‘The Latin American Way of the Cross’

Posted on April 26, 2011 by Global Mission Support

Kate Lawler-Wunsch and David Wunsch are ELCA regional representatives in South America.

In this painting of the first Station of the "Stations of the Cross," Christ is led in chains by military officers of the Argentine dictatorship (1976-1983).

In this painting of the first station of the "Stations of the Cross," Christ is led in chains by military officers of the Argentine dictatorship (1976-1983). The mothers of the Plaza de Mayo in their white handkerchiefs cry out in pain and protest, as do the mothers and fathers of the 30,000 people who were disappeared during the Argentine dictatorship.

As missionaries serving in Latin America, we are often asked how liberation theology affects our ministry.  “Liberation theology” was coined by Peruvian priest Gustavo Gutierrez in 1971 to describe a movement emerging in Latin America that views Christ’s life and teachings through the eyes of those who are marginalized by unjust political, economic and social systems.

One way this theology has penetrated our spiritual lives has been through a series of paintings by Adolfo Perez Esquivel, an Argentine human rights activist.  In 1980 he won the Nobel Peace Prize in recognition of his leadership in a nonviolent movement to oppose the military dictatorships in Latin America.  Esquivel’s paintings, “The Latin American Way of the Cross” walk us through the Stations of the Cross from the perspective of those who suffer injustice in Latin America.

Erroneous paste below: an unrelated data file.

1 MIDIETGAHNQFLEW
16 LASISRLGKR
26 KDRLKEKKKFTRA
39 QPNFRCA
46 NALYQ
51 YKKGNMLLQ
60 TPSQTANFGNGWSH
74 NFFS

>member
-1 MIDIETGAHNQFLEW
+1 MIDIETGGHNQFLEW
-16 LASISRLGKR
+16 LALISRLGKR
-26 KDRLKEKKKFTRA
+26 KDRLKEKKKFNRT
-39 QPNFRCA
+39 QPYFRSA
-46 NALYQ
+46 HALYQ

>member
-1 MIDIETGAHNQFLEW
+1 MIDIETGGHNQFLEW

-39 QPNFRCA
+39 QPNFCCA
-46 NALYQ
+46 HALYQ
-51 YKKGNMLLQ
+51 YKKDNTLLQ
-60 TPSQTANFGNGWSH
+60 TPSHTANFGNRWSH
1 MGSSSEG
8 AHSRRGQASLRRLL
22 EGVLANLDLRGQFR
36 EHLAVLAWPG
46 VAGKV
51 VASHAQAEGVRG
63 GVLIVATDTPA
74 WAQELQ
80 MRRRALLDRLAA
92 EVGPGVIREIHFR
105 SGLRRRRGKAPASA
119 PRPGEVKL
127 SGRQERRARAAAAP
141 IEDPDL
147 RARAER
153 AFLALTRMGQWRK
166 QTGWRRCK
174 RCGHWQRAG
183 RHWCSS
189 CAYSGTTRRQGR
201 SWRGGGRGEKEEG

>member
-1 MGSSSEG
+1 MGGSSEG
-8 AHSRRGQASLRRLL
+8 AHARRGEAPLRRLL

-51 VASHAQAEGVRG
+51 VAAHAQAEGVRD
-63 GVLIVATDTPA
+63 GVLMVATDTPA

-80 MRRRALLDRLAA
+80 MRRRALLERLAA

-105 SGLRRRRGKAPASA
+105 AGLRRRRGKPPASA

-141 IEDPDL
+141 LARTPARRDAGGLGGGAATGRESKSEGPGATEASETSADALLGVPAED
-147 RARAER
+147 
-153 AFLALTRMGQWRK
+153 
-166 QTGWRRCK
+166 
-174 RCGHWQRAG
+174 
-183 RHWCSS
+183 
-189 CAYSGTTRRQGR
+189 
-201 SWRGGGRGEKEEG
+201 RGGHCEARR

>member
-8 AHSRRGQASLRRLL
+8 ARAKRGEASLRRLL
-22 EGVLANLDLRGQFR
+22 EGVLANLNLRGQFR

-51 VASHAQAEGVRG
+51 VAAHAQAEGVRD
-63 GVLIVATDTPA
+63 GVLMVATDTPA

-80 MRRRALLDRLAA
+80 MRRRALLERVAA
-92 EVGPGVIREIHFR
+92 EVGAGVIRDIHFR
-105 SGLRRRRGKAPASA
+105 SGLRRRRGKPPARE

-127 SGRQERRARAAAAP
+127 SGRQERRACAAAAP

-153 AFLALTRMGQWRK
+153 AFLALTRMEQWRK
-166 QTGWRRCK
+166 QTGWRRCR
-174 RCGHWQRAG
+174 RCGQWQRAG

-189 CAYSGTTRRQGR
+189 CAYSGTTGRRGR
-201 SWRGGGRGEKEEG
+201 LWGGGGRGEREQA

Meditating on these paintings during Holy Week has visually and spiritually integrated Christ’s suffering with the historic and current struggles of people in Latin America.  This meditation refocuses and renews our understanding of what it means to be a disciple of Christ.  As we visualize Christ’s life through the lens of the cross, we see … it was a life of complete solidarity with those who suffer in this world.  As Christ’s disciples today, we are also called to continue the ministry of healing and transformation that he began among the people who lived at the margins of society during his time.

When we walk along this Latin American Way of the Cross, we also arrive at new understandings of the resurrection.  In the final painting of Esquivel’s stations of the cross, the resurrected Christ stands with those who have suffered persecution in Latin America from the time of conquest through colonization into contemporary times. In the unwavering hope of these people who never lost faith despite all of the injustice that they faced, we see the true power of the resurrection.

Our prayer for this Easter season is that we may be renewed in our discipleship to walk ever more faithfully with our companions along the Way of the Cross as it is the only path that leads us to a full understanding of the power and hope of the resurrection.

With Easter joy,
Kate Lawler-Wunsch and David Wunsch